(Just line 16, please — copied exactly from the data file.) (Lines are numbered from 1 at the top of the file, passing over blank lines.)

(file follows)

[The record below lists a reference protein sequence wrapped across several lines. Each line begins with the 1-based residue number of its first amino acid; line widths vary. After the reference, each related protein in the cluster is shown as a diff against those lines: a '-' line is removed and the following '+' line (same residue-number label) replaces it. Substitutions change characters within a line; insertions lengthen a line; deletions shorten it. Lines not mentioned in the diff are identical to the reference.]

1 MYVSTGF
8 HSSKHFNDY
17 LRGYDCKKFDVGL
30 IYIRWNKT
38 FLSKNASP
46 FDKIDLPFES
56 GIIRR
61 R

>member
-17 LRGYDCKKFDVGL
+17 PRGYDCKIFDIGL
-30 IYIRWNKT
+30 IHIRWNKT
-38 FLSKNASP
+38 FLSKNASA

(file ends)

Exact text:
+38 FLSKNASA